Although these results apparently also explain the slowdown of gait speed and shortening of stride length [58, 59], some other factors, e.g. cognitive factors, should be considered as well. These factors may help in explaining the relation between gait performance, brain health and kidney failure [60]. In particular, cerebrovascular diseases are related to a reduced gait performance [61,62,63,64]. These findings led to a definition of the motoric cognitive risk syndrome [65, 66] as characterized by a slow gait and mild cognitive impairment. The CKD population is more affected by cerebrovascular disease, and the rate of vascular dementia is higher than the rate of degenerative dementia, in contrast to the general population [67], which should be reflected in gait variability values. The individuals selected for our study show in general values for gait variability in all five disease stages that are indicative of pathological walking [45]. The reduction of both gait performance (lower gait speed and shorter stride length) and executive function (FAB, TMT) in CKD stages ≥ 3 observed in our study is therefore coherent with brain changes due to kidney failure [68,69,70]. The higher dual-task cost of gait speed is an additional hint towards this link [71,72,73,74]. This finding confirms the association between gait disorders and gray matter atrophy in CKD patients both with and without cognitive disorders [75]. Based on these observations a more comprehensive analysis of gait changes in clinical CKD populations seems warranted.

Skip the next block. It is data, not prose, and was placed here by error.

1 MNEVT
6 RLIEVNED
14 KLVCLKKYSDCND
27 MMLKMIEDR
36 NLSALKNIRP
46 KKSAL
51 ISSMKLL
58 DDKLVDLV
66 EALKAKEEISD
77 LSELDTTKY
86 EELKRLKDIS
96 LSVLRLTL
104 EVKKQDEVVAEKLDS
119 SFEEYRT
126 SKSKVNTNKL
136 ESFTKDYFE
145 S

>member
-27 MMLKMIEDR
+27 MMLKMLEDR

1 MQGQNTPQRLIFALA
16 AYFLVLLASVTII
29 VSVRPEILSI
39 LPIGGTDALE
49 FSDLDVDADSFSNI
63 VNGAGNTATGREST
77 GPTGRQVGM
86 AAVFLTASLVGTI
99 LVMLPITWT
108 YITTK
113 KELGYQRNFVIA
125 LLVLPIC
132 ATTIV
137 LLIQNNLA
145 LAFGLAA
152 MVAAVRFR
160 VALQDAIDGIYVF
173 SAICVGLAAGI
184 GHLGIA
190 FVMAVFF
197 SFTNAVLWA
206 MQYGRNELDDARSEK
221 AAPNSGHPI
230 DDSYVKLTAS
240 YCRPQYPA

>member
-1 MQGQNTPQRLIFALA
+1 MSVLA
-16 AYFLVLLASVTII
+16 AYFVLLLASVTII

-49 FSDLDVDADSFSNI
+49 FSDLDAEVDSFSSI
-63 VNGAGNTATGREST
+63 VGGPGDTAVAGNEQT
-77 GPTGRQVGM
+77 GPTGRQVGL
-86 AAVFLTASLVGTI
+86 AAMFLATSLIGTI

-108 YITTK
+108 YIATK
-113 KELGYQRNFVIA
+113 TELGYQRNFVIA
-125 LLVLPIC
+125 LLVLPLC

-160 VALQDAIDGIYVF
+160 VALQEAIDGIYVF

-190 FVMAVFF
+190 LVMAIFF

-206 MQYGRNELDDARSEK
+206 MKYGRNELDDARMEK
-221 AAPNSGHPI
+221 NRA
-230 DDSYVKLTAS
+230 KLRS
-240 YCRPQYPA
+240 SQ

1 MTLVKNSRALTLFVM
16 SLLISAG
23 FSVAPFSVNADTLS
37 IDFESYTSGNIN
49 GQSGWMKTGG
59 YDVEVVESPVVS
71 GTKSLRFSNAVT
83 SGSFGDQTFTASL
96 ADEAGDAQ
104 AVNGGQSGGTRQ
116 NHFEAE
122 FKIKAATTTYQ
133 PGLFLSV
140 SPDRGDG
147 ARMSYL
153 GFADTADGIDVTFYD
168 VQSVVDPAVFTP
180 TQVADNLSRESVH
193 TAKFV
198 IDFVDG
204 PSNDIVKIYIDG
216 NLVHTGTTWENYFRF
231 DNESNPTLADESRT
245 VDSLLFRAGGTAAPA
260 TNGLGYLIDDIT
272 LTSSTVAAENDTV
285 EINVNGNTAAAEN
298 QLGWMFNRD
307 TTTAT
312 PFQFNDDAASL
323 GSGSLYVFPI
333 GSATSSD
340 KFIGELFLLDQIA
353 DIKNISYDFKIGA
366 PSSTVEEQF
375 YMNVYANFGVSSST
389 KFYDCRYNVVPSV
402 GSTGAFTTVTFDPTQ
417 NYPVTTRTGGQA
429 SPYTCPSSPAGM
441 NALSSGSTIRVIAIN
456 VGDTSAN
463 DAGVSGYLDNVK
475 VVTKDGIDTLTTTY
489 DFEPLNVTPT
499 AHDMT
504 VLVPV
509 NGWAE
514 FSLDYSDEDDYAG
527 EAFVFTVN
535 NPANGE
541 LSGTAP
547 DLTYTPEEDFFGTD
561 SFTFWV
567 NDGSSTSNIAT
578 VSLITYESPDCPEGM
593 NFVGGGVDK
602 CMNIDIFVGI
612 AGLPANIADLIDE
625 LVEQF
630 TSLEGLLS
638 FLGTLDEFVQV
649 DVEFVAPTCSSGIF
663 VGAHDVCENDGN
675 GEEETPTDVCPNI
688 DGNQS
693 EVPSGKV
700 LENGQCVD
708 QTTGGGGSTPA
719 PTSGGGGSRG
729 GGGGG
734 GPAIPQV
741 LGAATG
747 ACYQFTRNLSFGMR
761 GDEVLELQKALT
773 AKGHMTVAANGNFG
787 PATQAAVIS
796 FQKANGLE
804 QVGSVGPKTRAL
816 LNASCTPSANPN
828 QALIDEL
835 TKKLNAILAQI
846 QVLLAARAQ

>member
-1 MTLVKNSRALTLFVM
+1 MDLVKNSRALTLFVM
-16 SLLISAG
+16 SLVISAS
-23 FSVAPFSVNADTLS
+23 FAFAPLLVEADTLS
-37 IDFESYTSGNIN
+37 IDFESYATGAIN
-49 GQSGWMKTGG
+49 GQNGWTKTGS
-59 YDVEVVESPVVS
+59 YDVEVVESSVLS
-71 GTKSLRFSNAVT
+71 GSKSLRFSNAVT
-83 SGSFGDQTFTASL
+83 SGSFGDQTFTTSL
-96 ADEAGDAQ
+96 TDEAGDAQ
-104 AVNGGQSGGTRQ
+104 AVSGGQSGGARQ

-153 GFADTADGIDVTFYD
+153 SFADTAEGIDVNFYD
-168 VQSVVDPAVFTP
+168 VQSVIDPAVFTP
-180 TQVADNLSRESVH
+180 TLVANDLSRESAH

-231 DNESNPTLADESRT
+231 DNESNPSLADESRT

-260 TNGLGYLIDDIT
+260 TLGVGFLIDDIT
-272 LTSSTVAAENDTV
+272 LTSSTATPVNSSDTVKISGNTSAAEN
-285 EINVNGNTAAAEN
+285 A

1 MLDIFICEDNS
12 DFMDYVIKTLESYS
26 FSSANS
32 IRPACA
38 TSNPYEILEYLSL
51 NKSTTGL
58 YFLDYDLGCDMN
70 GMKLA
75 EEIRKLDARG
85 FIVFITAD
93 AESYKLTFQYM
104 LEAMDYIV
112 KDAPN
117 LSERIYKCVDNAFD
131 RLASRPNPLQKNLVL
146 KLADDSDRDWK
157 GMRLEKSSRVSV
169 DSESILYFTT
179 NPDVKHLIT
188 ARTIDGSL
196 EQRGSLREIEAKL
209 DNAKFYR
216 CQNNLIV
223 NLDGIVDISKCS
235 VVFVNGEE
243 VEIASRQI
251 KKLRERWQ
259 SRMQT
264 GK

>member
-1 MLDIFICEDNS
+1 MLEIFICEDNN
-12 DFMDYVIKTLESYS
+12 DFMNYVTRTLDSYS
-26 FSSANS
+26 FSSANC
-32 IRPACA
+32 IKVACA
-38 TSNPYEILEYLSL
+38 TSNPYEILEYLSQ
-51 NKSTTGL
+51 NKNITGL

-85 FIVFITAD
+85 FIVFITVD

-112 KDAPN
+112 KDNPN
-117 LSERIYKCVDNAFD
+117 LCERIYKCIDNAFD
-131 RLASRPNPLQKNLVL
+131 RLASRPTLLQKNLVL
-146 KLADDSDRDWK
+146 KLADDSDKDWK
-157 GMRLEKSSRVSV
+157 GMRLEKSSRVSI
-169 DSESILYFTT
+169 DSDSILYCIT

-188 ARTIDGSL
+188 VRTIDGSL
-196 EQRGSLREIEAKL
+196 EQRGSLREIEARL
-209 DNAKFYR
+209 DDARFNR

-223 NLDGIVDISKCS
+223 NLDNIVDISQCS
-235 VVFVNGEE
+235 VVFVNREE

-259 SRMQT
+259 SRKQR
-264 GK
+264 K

In our study we also calculated gait variability, that is known to be related to neurocognitive factors [76,77,78,79,80]. As gait variability and gait speed are controlled by different brain regions [78, 79], and gait speed is also affected by muscle strength (see above), it is not unexpected that they are influenced differently by CKD severity, and that they are not related [81, 82]. Finally, in addition to metabolic disorders that lead to muscle mass loss and changes in the brain that lead to gait impairment, it is worth mentioning that recent research showed a disturbed corticospinal control of gait in sarcopenic patients [83]. Functional decline of gait in CKD patients seems a complex process that should be treated through a multidisciplinary approach.